Foraminiferal Biostratigraphy and Paleoenvironments of the Pleistocene Lagniappe Delta and Related Section, Northeastern Gulf of Mexico
Barry Kohl, Richard H. Fillon, Harry H. Roberts, 2004. "Foraminiferal Biostratigraphy and Paleoenvironments of the Pleistocene Lagniappe Delta and Related Section, Northeastern Gulf of Mexico", Late Quaternary Stratigraphic Evolution of the Northern Gulf of Mexico Margin, John B. Anderson, Richard H. Fillon
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The Lagniappe Delta was formed during the Wisconsinan glacial within oxygen isotope stages 2–4. In a study of fossil foraminiferal assemblages from four coreholes penetrating the Lagniappe Delta and related older section, we interpret paleobathymetric zones (inner neritic to upper bathyal) and paleo–water depths within the delta complex. The similarity of fossil assemblages to those of the Recent allows us to use the Mississippi River Delta as a modern analogue. We recognize five of the six modern Mississippi River Delta subenvironments, including fluvial, interdistributary bay, fluvial–marine, deltaic–marine, and sound. A marsh subenvironment was not present.
Calcareous-bank faunas (CBFs) are also abundant in several of the coreholes. CBF foraminiferal taxa, which require warm, clear, shallow water, occur not only in interstadials but also in a prograding clinoform interval in the Main Pass 288 corehole, correlated to the last glacial (isotope stage 2). This apparent paradox is explained by lowered sea level and bathing of the narrow shelf edge by a warm marine current, possibly a proto–Loop Current during parts of the late Pleistocene. The fact that living CBFs do not now occur in modern sediments of the northern Gulf of Mexico supports our thesis that minimum temperatures on the present continental shelf are lower than those of the late Pleistocene–early Holocene. Deep-water occurrences of living CBFs from the northern Gulf of Mexico, cited in published reports, are shown to be relict faunas associated with Pleistocene hardgrounds, calcareous banks, or carbonate pinnacles. The physical parameters controlling the occurrence of living CBFs in the Gulf of Mexico are consistent with those controlling their worldwide distribution.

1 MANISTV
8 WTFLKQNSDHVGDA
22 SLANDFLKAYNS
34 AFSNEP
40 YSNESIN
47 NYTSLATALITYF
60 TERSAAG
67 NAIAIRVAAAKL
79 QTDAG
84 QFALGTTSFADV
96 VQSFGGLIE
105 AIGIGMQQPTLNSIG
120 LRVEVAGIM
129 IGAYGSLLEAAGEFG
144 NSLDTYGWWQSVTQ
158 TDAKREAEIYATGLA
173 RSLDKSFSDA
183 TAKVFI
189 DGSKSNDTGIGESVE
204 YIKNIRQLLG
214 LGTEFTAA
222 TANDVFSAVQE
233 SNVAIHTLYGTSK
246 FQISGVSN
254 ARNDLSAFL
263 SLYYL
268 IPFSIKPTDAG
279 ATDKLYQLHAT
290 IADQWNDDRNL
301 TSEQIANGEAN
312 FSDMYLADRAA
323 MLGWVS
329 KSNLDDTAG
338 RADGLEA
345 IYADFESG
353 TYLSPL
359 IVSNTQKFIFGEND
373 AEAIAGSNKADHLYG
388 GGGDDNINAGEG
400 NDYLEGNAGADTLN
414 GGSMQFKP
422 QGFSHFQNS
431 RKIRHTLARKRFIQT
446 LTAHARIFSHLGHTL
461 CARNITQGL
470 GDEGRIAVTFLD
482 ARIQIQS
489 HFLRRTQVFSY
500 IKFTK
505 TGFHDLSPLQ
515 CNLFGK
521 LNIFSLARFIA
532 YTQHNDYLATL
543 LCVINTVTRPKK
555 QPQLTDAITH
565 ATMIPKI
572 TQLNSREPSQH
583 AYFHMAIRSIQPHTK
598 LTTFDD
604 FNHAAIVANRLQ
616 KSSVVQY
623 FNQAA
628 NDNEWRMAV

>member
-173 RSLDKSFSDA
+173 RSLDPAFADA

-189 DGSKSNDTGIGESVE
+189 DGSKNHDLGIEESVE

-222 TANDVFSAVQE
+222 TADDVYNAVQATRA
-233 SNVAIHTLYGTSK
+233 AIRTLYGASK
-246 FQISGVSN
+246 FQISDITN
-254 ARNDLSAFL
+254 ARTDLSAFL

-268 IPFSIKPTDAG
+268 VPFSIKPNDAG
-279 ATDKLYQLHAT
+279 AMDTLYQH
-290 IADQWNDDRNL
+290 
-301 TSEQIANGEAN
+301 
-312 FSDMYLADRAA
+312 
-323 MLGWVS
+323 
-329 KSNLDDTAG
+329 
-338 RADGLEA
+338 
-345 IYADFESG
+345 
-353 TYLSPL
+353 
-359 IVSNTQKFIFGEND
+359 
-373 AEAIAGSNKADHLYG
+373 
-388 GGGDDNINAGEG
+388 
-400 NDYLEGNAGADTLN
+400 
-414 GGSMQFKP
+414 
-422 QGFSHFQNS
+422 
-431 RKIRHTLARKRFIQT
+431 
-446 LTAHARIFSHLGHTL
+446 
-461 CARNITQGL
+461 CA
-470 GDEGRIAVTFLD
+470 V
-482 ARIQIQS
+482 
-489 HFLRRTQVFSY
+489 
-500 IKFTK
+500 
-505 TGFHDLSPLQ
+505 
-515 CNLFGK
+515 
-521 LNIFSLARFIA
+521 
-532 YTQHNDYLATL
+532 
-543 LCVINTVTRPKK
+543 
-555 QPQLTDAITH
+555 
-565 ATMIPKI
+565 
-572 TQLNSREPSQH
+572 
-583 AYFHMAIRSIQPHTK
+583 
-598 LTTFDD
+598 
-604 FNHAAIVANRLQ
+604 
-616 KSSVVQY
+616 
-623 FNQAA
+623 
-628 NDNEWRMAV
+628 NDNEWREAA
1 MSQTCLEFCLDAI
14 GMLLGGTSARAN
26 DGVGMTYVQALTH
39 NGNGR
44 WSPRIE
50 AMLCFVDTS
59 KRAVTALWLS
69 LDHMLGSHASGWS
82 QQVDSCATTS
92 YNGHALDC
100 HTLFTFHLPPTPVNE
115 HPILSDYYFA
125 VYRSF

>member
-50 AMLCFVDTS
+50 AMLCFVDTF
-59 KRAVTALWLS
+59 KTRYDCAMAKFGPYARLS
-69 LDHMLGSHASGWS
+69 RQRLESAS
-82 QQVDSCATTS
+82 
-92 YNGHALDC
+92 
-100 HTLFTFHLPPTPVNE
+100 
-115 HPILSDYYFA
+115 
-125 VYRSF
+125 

Foraminifera are used, herein, to recognize unconformities through abrupt vertical changes in the benthic paleoenvironment, sharp variations in temperature-sensitive planktonic species, changes in preservation of benthic foraminiferal tests (non-abraded vs. abraded), and abrupt termination of age-constrained planktonic foraminifera.
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The northern Gulf of Mexico margin encompasses a variety of depositional settings characterized by different drainage basin size, physiography, fluvial morphology, climatic setting, and structural and diapiric activity. This, plus the abundance of long sediment cores and platform borings from oil industry activities, make it an unparalleled natural laboratory for sedimentological and stratigraphic studies and for testing sequence stratigraphic concepts. This volume contains twelve papers describing results from high-resolution stratigraphic studies of late Quaternary strata of the northern Gulf of Mexico, from the mouth of the Apalachicola River to the Rio Grande. These papers focus on fluvial response to climate and base-level change, variations in delta growth and evolution across the shelf, lowstand delta-fan evolution, the evolution of transgressive deposits on the shelf, the preservation of these deposits. The robust chronostratigraphic frameworks developed for the different study areas allows comparison of stratal geometries produced by contemporaneous depositional systems operating under identical eustatic conditions. This volume will appeal to sedimentologists and stratigraphers interested in source to sink issues, such as how various forcing mechanisms influence strata formation on continental margins.